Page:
But what pleasure to lay each finished piece out on the grass! Each a surprise! I’d wondered when I was awake in the night if I’d bound pieces tightly enough, if the dye would somehow penetrate the thin pieces of wood I’d used for the itajimi pieces (you pleat the cloth, then fold it and clamp it or use elastic bands to keep it place between two pieces of wood). A more careful person would have more interesting results, perhaps, but I have to say I love what shape and pressure created, how the cloth remembers its time as a three-dimensional object. You can see the itajimi in the photograph opening this post. Here’s the damask tablecloth remembering the storm:


And my favourite might be this, the rough linen shaped by beach stones from Trail Bay:


I expected a darker blue, given the number of times I dipped each piece. (The intensity of colour comes from the number of short dips rather than a long sustained soak — or at least this was what I gathered from the numerous things I read about indigo dye.) But maybe my indigo was old or weak. Anyway, it’s a ravishing blue.

And what the cloth remembers, I will remember too — gathering the stones, sewing the circles that became the growth rings of larch, tying cotton string as tightly as I could. And the cloth and I will also remember the raucous sound of adolescent pileated woodpeckers finding their wings, learning what a voice sounds like in open air, in the morning, before the heat begins.

the thing with feathers

It’s been a long grey week. The rain, the news of the British referendum, the aftermath of the murders in various parts of the world (that ask us again and again to think how we are implicated, whether our silence serves or distracts or ignores), our radio and television airwaves filled with the noise of that awful man south of the border, a more personal sorrow, and the images of fires in California, flooding in many places: you wonder where to place your hope, if you have any left.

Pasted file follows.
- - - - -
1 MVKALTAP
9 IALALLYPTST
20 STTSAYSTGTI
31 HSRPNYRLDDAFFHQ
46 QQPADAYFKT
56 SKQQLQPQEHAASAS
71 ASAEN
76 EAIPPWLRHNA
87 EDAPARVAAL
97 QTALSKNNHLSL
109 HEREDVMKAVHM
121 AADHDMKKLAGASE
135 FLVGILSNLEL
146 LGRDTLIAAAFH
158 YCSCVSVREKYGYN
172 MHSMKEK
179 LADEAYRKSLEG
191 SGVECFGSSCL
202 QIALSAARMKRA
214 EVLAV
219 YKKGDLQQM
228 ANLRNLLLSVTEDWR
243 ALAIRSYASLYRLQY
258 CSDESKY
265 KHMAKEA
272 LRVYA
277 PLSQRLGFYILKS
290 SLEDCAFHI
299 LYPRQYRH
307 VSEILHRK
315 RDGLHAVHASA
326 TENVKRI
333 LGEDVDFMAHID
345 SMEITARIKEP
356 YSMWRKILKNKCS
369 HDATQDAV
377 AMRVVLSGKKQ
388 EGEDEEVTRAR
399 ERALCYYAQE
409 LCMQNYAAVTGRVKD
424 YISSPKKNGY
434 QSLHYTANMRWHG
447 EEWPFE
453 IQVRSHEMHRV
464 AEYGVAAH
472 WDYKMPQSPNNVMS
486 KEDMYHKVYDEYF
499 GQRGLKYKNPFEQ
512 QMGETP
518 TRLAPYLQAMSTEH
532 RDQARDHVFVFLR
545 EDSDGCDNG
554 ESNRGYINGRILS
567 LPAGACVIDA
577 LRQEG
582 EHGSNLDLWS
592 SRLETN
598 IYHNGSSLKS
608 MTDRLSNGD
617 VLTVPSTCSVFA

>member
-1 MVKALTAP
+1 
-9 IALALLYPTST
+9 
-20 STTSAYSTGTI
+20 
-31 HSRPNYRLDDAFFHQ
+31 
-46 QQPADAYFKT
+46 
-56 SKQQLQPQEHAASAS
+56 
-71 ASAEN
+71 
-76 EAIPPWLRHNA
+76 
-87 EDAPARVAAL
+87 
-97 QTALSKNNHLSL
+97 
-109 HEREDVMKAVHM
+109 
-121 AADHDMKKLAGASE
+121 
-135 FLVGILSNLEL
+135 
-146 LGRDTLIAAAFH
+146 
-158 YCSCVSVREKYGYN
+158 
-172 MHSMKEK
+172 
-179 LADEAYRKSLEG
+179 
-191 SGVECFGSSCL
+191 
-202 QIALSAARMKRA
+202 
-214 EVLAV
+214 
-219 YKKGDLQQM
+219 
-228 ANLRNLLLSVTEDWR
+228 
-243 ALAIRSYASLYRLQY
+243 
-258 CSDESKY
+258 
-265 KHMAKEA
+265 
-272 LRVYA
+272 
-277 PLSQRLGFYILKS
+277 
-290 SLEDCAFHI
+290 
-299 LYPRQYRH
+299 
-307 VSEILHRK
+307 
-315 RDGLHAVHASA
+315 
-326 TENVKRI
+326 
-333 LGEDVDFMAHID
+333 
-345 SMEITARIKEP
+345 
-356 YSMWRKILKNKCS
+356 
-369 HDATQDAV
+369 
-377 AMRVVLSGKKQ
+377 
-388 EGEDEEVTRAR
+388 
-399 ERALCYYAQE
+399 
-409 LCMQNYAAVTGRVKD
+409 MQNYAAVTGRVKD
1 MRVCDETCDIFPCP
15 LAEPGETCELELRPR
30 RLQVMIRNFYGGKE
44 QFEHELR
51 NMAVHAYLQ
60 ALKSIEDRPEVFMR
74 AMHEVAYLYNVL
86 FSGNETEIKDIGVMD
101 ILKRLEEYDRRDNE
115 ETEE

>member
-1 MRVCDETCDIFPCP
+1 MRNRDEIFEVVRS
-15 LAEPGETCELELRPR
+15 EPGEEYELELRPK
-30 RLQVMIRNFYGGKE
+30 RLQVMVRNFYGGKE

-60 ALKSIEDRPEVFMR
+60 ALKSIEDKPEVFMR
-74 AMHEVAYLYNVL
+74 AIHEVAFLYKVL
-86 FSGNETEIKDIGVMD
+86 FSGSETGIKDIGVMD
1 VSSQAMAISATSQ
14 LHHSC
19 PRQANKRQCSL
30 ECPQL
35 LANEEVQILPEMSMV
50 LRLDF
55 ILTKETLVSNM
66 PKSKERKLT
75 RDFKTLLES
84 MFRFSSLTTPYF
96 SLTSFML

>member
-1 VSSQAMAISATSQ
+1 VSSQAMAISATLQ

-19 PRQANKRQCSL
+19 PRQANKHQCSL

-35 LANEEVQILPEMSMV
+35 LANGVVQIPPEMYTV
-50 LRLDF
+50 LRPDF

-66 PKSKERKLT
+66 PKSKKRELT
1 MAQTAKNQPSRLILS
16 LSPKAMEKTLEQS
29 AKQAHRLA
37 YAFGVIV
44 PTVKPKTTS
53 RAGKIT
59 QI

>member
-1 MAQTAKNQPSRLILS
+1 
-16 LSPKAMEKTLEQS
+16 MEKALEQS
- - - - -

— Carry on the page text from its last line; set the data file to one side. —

This morning, around 6, I woke to light. Not just morning light but a sky without clouds. Blue as a book of hours. In the trees, a pair of western tanagers, so brilliantly coloured that I wondered (as I do every time I see them), why they chose our green landscape for a summer home. They spend their winters in Central America and find their way here, to the bigleaf maples below the house (I think that’s where they nest; they always come from, and head back, to those trees). And listening to a recording just now of their call, I realize that’s what I’ve been hearing the last few mornings. So maybe their young have fledged and they are teaching them about territory, food sources (elderberries, salmonberries, huckleberries…), and dangers.
And when I got up and came down to my desk, I watched the robins gliding in and out of the nest just beyond my vision, around the corner of the house, tucked into an elbow of grapevine. I’ve been thinking that the young must be about ready to fly but I’ve stayed away from the nest out of superstition. (The last robin nest we were watching with hope was raided by a weasel…) But I did go this morning, just to see, and yes, there are at least two young’uns. When they saw me coming, they quickly hid. But I waited and was rewarded with the sight of two eager beaks poking over the side of the nest, while the parents watched from the arbutus. Here they are, just barely visible. Like hope.
“Hope” is the thing with feathers –
That perches in the soul –
And sings the tune without the words –
And never stops – at all –
                           –Emily Dickinson

Listening to Graceland